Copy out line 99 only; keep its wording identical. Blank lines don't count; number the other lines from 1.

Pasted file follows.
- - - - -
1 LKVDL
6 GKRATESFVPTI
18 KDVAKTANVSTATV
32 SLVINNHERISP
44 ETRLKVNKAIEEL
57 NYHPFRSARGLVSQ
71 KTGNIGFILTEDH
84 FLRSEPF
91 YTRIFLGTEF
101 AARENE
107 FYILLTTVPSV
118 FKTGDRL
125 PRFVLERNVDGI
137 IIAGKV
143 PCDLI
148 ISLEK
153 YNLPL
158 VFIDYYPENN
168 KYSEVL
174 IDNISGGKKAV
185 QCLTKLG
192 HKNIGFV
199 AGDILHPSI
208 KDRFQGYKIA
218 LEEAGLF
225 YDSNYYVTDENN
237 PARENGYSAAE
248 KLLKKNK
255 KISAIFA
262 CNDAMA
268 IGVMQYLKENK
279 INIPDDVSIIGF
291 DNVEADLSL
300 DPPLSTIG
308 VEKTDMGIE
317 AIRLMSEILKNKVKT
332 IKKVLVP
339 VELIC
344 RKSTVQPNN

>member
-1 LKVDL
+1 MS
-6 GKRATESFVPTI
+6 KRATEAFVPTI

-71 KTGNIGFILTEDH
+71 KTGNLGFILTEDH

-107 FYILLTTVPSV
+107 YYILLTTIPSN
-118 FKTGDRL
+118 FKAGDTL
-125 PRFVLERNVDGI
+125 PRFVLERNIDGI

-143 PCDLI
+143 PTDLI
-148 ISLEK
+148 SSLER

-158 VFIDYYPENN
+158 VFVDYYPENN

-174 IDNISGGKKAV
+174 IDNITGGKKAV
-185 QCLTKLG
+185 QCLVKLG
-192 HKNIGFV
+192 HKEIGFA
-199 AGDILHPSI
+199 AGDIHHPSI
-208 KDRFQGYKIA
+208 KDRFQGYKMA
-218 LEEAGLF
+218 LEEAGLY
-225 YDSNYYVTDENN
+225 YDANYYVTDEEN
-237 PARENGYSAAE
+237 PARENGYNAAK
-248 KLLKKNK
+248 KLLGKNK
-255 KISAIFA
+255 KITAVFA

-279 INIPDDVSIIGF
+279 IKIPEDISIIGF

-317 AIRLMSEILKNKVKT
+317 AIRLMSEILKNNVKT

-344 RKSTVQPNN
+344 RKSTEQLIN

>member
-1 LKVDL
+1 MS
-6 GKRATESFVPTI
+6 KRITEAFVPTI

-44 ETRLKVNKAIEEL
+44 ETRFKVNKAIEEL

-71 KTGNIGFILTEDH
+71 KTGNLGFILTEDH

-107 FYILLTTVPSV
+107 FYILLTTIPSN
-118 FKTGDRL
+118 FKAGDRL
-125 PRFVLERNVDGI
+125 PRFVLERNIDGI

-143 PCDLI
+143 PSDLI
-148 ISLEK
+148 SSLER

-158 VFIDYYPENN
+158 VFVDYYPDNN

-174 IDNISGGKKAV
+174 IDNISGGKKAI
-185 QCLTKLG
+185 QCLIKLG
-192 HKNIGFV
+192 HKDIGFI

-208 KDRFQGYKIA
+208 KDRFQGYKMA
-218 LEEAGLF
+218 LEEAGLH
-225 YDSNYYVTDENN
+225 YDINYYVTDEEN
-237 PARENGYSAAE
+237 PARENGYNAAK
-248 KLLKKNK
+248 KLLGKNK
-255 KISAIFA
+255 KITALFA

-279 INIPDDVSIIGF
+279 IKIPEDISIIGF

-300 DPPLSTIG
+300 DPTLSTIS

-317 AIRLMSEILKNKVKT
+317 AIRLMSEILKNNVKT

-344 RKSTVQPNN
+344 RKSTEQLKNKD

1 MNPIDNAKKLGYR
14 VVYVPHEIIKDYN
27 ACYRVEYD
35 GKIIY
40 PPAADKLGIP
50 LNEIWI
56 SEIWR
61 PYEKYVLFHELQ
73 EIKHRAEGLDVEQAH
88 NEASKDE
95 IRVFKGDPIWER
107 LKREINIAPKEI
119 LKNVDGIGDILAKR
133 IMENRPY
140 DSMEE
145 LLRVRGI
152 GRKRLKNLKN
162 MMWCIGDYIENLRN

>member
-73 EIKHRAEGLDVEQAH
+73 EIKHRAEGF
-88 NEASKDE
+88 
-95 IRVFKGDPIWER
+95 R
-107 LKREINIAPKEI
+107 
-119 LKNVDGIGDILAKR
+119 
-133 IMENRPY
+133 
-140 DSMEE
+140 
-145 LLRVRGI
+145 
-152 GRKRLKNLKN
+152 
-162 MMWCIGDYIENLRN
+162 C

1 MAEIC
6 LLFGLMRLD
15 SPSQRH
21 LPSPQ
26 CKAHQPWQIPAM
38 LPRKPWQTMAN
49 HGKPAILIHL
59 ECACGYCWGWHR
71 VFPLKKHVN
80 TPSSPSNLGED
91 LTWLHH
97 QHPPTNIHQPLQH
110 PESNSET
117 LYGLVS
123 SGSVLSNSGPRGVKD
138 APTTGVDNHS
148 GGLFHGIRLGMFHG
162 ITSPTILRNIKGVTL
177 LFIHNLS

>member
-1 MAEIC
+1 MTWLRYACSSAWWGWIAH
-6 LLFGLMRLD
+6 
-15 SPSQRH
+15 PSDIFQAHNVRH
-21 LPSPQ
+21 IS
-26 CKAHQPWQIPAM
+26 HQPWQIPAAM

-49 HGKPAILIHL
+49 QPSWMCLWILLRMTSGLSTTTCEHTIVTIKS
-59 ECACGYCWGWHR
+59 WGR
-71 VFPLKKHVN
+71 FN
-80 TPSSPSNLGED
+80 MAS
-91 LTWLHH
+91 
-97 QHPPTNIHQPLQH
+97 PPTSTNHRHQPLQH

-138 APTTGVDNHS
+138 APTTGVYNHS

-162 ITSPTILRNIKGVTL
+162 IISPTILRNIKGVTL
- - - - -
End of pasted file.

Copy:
+125 PRFVLERNIDGI